Language, Images, and Maps

To appreciate the importance of maps, it will be helpful to compare and contrast maps with language and other types of image. First, consider the way that language and images organize information. Language consists of finite sequences of discrete symbols. Because language presents information in a linear order, it is a good tool if our aim is “to announce goals, discuss sources, explain research strategies, narrate events, [or] summarize arguments” (Monmonier, ix). However, the linearity of language makes it inadequate for representing spatial configurations or a complicated, non-linearly related set of events. Images can handle these cases better since they spread information continuously across a two-dimensional surface. Since images are continuous, we can gain more information by looking at smaller and smaller parts of an image to the extent that the image’s granularity allows. Speaking of maps in particular, Arthur H. Robinson and Barbara Bartz Petchenik write that

This, of course, is the marvel of cartography: the fact that, from a limited number of highly precise and well-chosen measurements and observations, one can produce a map from which can be read off an unlimited number of geographical facts of almost as great a precision. (12-13)

Since language comes in discrete chunks (letters, words, sentences, etc.), there is no possibility of directly extracting more information after we have parsed each component.

Second, consider the way in which language and images achieve representation. Language achieves representation through an arbitrary association between symbols and that which they represent. For example, the English word ‘dog’ could just as well be used to denote cats. Images, on the other hand, achieve representation through a structural similarity which that which they represent. For example, a drawing of Berkey Hall must be such that the lines in the drawing correspond to architectural features of the building, and the lines must be related to each other analogously to the way the corresponding architectural features of the building are related to each other. Thus, when we view an image we perceive some aspect of the structure of that which the image represents. In some sense, a “map is actually a diminutive reproduction of the real space to which it refers” (Robinson and Petchenik, 86).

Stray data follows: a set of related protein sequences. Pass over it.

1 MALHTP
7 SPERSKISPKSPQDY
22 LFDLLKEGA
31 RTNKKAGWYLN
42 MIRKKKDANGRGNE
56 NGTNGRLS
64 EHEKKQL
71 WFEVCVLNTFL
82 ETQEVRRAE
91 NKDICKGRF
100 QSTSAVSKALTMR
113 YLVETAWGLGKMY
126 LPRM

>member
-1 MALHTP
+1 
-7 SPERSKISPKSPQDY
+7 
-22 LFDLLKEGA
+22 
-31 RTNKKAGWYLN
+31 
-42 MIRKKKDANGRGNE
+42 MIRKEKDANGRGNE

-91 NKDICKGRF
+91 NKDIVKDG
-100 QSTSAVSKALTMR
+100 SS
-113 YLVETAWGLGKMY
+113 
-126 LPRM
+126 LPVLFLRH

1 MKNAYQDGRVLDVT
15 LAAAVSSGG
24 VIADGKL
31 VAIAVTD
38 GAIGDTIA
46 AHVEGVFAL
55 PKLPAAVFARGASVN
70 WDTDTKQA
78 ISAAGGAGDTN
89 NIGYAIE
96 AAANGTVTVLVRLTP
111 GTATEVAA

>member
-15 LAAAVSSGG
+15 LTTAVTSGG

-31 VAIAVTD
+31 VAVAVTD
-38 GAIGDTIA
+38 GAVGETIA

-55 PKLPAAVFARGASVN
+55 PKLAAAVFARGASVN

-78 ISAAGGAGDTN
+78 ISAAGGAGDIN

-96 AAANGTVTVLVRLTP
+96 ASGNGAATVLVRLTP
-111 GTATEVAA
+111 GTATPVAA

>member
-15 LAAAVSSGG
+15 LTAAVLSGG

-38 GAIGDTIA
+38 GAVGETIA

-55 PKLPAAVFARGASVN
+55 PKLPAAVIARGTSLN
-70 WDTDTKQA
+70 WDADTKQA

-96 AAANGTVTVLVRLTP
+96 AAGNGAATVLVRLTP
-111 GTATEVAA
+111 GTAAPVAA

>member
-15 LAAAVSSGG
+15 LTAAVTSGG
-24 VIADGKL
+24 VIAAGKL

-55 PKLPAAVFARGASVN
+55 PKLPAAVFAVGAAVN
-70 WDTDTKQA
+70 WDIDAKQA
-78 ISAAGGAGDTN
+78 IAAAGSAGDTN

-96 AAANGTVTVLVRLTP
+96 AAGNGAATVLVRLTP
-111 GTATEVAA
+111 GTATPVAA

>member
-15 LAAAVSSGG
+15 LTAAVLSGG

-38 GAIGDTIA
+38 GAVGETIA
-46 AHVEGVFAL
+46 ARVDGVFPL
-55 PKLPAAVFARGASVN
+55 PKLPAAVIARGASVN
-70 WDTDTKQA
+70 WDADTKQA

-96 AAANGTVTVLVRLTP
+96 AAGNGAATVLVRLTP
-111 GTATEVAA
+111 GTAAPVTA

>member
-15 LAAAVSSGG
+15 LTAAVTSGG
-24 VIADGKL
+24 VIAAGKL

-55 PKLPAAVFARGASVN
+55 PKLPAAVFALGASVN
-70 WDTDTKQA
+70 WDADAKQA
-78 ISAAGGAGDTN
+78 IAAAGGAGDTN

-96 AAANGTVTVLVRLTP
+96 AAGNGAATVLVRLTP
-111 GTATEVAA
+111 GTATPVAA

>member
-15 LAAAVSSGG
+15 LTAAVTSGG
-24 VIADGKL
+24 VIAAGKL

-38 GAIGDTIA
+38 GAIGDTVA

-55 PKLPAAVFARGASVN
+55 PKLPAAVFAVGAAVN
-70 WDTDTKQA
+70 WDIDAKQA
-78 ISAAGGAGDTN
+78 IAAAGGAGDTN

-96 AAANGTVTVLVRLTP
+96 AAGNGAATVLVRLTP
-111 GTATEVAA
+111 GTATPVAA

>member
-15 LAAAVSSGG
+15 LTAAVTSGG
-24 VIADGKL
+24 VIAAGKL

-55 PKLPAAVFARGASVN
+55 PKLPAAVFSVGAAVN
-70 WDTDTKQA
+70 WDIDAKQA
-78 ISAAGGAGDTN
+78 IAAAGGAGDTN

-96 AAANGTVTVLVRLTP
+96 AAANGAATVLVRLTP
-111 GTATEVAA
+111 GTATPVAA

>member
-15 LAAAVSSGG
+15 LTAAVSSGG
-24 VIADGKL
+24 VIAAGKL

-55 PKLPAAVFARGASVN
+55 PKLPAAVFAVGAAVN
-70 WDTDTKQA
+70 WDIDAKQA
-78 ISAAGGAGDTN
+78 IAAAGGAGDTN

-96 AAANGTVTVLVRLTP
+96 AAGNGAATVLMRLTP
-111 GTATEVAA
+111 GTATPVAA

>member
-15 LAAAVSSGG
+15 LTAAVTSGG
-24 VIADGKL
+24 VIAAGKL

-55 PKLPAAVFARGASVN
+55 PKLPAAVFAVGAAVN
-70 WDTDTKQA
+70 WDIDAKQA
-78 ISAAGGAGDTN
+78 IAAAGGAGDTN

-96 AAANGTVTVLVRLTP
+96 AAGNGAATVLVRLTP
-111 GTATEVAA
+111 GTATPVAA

Next, consider the role of choice when representing with language and various types of image. Language offers its users great freedom in the choice of which concepts to employ when representing. For example, ‘a dog ran across the yard’ and ‘a mammal moved across the yard’ could both represent the same event even though the first sentence uses more specific concepts than the second. Language requires that we break up the world into categories. A way of breaking up the world into categories may obscure certain features of the world or privilege certain interests over others. Certain types of image lack the conceptual freedom of language. An undoctored photograph, for example, leaves little choice to the photographer after it has been decided where the camera should be aimed. Ideally, a photograph presents uninterpreted visual data about a scene as it would appear to a human eye situated there. This point has been disputed by a colleague. I do not wish to argue that a photograph has no ideological content, but I do maintain that representations can be arranged into a spectrum according to how much ideological content is imposed upon them by their authors and that photographs have less ideological content than language.

The freedom of a mapmaker lies somewhere between that of a language user and a photographer. Similar to the language user, the mapmaker can choose which concepts to use in the creation of a map. A map might display population density, temperature, locations of mass shootings, or anything else the mapmaker can dream of. But once the data to be displayed on a map and an appropriate means of displaying it are chosen, the mapmaker is constrained to create the map a particular way. As we will see in the next section, however, the choice of a means of displaying the data can lead to great differences in the map produced.